What the breaches highlight is how context specific the seriousness of any data breach can be. In the case of the PSNI breach no home addresses or contact details were released, however the fact that it involved the names of serving officers, their roles and current deployments (including intelligence officers) highlights that whereas in one setting names and roles may be considered fairly anodyne and non-sensitive personal data. A breach in this context makes the release of such information puts the individuals concerned at very high risk. Equally, the cyber-attack on the Electoral Commission leading to the exfiltration of names and addresses from their systems may appear relatively benign on its own, but that information when combined with other relevant data could cause significant distress and apprehension to the individuals affected, for example, release of the Commission data could aggravate the potential impact of the PSNI breach to serving officers, by allowing malicious actors to identify the home addresses of PSNI staff.

2. ICO Enforcement Action

(i) Reprimand for data breach

NHS Lanarkshire was also reprimanded for sharing the personal data of patients via a team WhatsApp group. WhatsApp had not been approved by the NHS Lanarkshire for processing personal data, and was being used by the team without organisational knowledge during the COVID-19 pandemic. Between 1 April 2020 and 25 April 2022, there were at least 533 messages including patient names, phone numbers, dates of birth and addresses. There were also images and videos of patients shared, amounting to special category health data. An unauthorised individual was also added to the WhatsApp group resulting in various inappropriate disclosures. This case demonstrates the difficulty of managing data protection where staff were working remotely during the COVID-19 pandemic.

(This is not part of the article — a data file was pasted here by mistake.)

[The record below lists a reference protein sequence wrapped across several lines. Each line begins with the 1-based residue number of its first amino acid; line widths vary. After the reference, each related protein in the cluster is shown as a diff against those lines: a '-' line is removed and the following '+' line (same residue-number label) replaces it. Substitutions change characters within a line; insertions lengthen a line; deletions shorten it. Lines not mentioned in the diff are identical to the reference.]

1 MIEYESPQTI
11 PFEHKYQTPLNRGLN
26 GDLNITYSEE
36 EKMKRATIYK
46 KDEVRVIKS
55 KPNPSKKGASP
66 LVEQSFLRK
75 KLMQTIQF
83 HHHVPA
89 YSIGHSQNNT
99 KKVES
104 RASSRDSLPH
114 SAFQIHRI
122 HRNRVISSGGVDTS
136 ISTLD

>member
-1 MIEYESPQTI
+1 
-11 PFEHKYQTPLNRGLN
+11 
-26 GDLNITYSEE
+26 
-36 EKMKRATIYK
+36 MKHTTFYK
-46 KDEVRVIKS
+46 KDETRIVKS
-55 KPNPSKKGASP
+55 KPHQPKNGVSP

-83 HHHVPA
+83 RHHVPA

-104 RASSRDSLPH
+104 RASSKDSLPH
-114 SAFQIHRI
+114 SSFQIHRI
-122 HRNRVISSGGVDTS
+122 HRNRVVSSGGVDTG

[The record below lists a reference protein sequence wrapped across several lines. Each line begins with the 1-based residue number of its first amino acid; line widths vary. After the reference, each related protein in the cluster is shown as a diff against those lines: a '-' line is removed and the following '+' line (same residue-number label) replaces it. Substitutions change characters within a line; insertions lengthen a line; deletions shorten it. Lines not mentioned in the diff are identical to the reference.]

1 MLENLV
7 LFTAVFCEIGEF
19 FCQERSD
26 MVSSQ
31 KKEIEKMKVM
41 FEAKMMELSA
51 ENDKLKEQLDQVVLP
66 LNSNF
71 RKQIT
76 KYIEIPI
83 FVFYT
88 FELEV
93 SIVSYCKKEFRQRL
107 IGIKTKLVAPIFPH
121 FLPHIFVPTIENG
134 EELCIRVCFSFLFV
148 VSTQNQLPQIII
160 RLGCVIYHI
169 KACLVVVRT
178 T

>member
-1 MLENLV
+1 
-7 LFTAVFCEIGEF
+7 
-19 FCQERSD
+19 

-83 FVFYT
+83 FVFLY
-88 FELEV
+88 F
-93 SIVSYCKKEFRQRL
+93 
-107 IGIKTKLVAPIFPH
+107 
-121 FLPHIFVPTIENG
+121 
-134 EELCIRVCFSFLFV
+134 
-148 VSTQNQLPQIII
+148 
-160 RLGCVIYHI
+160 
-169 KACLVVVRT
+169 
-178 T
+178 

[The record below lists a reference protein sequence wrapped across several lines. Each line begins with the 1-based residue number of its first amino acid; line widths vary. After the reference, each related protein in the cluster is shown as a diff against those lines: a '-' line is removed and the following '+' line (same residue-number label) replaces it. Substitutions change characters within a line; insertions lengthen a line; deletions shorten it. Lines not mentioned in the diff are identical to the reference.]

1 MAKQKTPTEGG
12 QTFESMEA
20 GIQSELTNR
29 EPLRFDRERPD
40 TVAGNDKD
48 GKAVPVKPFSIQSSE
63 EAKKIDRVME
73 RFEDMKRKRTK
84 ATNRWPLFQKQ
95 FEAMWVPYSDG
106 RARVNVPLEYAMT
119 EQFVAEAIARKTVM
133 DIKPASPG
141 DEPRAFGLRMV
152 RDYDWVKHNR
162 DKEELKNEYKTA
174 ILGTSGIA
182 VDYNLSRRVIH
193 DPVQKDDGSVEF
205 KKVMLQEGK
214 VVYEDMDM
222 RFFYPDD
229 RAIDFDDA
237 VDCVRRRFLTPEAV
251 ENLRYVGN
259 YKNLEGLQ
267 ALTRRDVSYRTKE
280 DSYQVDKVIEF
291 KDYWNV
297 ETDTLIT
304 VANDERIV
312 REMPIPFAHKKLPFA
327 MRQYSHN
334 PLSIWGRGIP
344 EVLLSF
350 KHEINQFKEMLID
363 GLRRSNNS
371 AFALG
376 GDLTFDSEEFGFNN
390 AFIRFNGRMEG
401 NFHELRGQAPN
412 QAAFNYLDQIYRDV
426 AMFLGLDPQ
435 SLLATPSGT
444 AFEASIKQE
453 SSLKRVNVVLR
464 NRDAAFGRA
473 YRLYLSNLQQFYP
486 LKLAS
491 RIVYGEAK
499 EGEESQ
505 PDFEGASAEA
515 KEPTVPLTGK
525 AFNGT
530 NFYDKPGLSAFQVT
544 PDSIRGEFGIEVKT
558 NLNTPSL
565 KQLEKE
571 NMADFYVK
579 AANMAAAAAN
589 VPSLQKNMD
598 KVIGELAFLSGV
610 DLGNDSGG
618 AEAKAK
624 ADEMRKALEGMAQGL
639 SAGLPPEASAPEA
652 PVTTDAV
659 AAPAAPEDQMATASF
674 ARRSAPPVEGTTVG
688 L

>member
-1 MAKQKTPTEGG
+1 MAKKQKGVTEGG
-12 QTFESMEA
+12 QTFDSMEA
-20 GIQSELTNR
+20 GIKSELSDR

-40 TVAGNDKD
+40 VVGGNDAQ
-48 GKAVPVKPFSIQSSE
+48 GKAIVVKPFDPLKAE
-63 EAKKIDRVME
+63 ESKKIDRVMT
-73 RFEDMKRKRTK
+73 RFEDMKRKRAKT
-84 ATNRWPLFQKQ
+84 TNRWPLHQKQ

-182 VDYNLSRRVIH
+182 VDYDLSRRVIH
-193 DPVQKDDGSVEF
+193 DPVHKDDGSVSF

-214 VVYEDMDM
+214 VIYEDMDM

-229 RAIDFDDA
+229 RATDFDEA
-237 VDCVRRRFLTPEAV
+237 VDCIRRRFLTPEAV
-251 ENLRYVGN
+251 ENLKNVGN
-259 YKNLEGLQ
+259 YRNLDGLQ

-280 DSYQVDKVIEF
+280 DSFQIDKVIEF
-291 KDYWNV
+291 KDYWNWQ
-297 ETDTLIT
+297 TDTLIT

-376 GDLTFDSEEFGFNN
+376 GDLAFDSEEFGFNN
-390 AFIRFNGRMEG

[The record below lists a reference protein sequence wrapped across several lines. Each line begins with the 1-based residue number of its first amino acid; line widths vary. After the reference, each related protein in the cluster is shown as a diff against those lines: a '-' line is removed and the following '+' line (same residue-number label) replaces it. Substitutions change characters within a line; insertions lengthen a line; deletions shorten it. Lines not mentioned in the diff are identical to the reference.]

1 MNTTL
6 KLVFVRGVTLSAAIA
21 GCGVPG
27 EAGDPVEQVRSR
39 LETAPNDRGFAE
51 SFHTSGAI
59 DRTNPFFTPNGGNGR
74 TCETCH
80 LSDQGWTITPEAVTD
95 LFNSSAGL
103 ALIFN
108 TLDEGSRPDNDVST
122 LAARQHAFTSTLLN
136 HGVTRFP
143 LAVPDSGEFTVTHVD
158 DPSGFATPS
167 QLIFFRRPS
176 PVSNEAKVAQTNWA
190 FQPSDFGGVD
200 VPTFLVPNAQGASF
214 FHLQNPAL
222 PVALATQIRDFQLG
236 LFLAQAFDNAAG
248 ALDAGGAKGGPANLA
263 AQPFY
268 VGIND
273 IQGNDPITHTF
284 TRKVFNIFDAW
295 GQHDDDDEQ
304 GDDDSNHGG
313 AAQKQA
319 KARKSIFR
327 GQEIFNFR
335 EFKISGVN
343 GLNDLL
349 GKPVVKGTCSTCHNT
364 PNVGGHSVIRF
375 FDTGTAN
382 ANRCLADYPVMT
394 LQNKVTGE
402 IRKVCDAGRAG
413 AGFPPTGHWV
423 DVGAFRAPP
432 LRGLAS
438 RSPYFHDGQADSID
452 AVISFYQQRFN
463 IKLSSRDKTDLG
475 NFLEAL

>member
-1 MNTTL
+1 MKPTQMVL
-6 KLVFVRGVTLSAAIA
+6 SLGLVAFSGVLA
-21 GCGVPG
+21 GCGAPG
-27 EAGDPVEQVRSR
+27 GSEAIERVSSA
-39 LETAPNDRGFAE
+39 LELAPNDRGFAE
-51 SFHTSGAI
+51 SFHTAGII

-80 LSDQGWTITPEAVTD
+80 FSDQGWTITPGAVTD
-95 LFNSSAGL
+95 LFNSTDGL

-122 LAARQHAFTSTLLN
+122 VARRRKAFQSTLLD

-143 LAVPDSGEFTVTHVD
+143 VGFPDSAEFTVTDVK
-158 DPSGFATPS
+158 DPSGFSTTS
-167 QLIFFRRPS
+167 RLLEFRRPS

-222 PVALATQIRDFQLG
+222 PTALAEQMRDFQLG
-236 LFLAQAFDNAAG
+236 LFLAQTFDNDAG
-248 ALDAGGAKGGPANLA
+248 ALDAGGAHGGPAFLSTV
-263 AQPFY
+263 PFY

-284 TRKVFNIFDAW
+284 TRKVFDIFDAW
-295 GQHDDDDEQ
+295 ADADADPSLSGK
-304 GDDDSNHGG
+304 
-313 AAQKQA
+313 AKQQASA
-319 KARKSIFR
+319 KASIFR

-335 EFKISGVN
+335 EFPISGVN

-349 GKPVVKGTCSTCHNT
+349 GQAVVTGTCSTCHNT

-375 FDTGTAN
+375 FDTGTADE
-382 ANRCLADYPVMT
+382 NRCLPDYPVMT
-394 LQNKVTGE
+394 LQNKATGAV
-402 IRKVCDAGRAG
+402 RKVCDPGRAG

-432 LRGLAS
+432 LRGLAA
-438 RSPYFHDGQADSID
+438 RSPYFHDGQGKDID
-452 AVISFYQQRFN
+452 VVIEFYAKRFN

The ICO considered that NHS Lanarkshire did not implement appropriate technical and organisational measures to ensure the security of the personal data. The ICO said they should have:

  • completed a risk assessment prior to making WhatsApp available to download;
  • issued communications to staff when WhatsApp was made available to download to outline expectations regarding the handling of personal data via official and approved channels (eg. email);
  • developed a standard operating procedure for WhatsApp; and
  • issued communications to staff at the outset of the COVID-19 pandemic to outline expectations regarding the handling of personal data when working practices became more remote.

Going forwards, the ICO stated that before deploying new applications, NHS Lanarkshire should ensure that risks relating to personal data are considered, assessed and mitigated, and explicit communications and/or guidance should be issued to employees to explain data protection responsibilities. NHS Lanarkshire should make it clear when applications are not approved for processing personal data.